Fri, Jan 13, 2012 7:38 PM
Sat, Jan 14, 2012 3:19 PM
tigerluver wrote:In Hooijer's document, there was a tiger with a humerus length of 381 mm. How large do you that individual could have been?
in the first part of this topic, is an estimation of size based in this bone. Check
So, with a humerus
of 381 mm, this tiger was very large, larger than any tiger-lion humerus that I
have saw (372.5 for an Amur tiger and 366 for an African lion (Christiansen
& Harris, 2005)). However, we need more data, specially on the diameter of
Sun, Jan 15, 2012 7:30 PM
According to this, the weights were not only calculated by formulas by Anyonge. Or am I inferring this wrong?
Also, in Hertler 2005, what does the 100% section on the chart mean?
Sun, Jan 15, 2012 7:44 PM
Sun, Jan 15, 2012 7:48 PM
1. Body size of the tiger, based in Greatest Skull Length:
My first method to estimate the body
length of a tiger is using the greatest skull length, which is by far, the most
used skull measurement in both hunting and scientific records. The body measurement
that I search is the length, in straight line, from the premaxilia of the upper
mandible to the first caudal vertebrae. This distance resembles the head-body
length established in Nowell & Jackson (1996), which is from the nose to
the beginning of the tail.
I compare 8 complete tiger skeletons
with a scale bar based in the full length of the skull. Here are the images:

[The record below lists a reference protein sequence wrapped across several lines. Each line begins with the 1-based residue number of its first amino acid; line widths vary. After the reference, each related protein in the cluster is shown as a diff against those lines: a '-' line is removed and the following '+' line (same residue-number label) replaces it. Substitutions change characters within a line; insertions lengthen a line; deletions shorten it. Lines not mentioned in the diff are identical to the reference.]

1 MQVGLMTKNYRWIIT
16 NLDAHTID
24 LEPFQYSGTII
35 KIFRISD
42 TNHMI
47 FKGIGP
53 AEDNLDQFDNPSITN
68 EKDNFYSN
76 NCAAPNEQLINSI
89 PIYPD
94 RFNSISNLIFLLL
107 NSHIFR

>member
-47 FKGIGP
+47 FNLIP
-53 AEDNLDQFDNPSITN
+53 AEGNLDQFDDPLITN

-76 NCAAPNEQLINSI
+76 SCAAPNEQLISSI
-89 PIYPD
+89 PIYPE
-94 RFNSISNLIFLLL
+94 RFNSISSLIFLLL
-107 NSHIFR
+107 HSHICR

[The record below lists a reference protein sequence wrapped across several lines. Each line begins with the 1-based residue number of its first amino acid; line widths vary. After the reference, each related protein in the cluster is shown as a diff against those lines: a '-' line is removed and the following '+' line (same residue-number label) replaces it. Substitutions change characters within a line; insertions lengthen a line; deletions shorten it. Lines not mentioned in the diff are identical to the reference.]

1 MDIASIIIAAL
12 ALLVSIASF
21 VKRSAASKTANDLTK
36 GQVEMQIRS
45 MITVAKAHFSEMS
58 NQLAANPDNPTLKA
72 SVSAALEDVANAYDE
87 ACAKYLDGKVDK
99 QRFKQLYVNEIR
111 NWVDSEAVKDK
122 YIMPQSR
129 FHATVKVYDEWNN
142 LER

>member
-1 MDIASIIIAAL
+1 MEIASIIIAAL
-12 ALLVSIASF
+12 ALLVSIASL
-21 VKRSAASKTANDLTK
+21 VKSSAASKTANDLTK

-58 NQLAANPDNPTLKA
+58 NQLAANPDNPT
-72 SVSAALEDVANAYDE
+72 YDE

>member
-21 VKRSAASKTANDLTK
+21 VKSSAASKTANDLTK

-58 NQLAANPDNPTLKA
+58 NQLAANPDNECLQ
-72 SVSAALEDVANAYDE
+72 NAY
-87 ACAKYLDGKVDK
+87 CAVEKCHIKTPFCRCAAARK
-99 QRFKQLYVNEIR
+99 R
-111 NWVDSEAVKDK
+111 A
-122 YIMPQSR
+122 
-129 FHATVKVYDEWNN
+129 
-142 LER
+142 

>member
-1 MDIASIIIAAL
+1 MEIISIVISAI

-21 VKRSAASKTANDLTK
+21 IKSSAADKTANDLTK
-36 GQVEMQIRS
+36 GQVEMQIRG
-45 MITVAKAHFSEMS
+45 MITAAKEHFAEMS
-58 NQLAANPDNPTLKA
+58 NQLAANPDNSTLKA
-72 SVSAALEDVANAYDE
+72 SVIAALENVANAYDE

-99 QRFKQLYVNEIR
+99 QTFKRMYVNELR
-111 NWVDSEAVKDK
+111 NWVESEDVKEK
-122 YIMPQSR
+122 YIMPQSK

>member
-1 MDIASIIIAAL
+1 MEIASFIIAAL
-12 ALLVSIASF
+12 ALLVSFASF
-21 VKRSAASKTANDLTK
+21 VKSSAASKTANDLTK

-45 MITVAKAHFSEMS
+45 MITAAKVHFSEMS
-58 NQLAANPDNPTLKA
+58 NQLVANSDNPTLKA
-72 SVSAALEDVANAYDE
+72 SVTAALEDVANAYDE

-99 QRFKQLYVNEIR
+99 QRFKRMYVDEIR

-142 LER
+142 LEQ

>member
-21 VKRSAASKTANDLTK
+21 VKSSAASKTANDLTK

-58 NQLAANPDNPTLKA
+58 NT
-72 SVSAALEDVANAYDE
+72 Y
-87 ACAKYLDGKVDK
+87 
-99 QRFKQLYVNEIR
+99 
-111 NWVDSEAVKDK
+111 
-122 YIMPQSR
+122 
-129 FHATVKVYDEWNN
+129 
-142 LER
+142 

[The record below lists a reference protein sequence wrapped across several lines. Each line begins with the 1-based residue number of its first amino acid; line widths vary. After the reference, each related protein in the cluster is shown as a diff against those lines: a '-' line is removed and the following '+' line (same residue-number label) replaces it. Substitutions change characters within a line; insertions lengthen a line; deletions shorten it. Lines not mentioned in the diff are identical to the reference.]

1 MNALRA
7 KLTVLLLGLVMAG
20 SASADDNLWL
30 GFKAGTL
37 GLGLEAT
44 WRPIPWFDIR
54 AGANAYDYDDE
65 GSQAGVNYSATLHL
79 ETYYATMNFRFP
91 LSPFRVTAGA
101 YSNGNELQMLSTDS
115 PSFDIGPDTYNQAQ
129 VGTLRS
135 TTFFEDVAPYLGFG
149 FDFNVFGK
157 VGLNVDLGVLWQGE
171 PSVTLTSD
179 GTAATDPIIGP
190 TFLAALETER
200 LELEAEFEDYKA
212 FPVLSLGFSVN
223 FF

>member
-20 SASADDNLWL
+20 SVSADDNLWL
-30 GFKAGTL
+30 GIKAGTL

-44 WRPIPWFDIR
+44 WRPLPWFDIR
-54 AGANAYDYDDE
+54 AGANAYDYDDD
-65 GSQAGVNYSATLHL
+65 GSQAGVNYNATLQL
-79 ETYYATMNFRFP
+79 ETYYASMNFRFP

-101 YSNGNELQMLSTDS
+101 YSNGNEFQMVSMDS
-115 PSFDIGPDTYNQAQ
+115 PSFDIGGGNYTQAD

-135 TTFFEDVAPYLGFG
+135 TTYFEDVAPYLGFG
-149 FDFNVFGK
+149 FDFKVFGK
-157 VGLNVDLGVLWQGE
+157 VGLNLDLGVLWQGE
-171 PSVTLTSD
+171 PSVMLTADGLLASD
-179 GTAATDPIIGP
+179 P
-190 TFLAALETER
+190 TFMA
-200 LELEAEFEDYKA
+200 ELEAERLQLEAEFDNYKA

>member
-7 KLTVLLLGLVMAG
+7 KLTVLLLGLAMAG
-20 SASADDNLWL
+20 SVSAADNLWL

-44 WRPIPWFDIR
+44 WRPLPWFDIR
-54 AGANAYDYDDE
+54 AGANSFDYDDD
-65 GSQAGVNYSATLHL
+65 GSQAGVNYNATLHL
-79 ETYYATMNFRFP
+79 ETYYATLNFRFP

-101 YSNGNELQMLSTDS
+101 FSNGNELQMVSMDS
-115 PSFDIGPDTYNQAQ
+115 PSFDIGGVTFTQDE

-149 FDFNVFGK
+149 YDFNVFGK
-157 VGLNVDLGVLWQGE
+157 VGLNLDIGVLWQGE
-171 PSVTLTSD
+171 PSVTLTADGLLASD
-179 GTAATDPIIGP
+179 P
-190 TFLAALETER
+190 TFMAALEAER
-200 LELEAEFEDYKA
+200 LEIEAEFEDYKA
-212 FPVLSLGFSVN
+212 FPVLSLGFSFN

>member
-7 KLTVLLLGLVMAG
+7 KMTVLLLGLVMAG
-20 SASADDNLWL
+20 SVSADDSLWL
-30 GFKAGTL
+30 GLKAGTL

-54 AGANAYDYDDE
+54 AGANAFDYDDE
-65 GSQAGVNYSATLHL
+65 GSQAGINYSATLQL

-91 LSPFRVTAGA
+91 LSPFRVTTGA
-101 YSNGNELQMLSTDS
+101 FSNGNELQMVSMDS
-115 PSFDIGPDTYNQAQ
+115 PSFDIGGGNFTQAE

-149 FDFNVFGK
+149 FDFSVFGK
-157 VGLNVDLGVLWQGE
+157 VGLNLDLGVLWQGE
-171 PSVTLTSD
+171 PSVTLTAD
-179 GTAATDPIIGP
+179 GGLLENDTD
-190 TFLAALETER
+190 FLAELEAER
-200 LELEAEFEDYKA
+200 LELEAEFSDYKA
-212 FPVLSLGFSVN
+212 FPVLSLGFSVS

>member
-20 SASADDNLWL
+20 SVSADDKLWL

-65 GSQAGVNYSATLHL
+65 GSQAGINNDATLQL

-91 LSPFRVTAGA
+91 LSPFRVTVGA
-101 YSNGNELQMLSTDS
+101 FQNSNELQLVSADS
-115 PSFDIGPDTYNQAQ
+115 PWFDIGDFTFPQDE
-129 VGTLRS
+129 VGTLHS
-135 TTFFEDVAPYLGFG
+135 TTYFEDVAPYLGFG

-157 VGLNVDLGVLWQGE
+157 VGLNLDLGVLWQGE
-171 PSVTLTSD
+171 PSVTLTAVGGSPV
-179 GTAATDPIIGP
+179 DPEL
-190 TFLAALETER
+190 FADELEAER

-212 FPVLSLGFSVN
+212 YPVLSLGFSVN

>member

The large skeletons (No. 1 to 4)
have a body-skull relation of 5, in other words, we need five skulls to get the
head-body length in the skeleton. However, the more slender skeletons (No. 5 to
8), including a female in the No. 6, give a relation of up to 5.5. I estimate
that the skull lengths of females (which are more small and slender than males)
are smaller in relation to the body than males.
Based on this, using the relation of
5 and the skull length of 390 cm for the P.
t. soloensis specimen, I can calculate a head-body length of 195 cm in the
Now based in the average difference
of 37.1 cm (n=3) between the HB-skeleton and HB-in-flesh, in the specimens of
Christianse & Adolfssen (2007), the head-body length of this specimen, in
the flesh, is of c.232 cm. taken in straight line.
Here is the data of the difference:
This size seem to be reliable for a
large specimen, taking in count that the largest modern tigers have reached up
to 220 cm measured between pegs. However, we must take in count that like any
image comparison, there is some degree of error that could be applied.
Sun, Jan 15, 2012 8:31 PM
Great analysis Guate.
Well, this is what I tried to find the weight of a tiger with that body length using Sauraha's dimensions.
Here are the calculations:
272 kg/197 cm = 1.38 kg/cm
So every cm accounts for an average of .72 kg of weight in the cat.
Thus, using basic stoichiometry: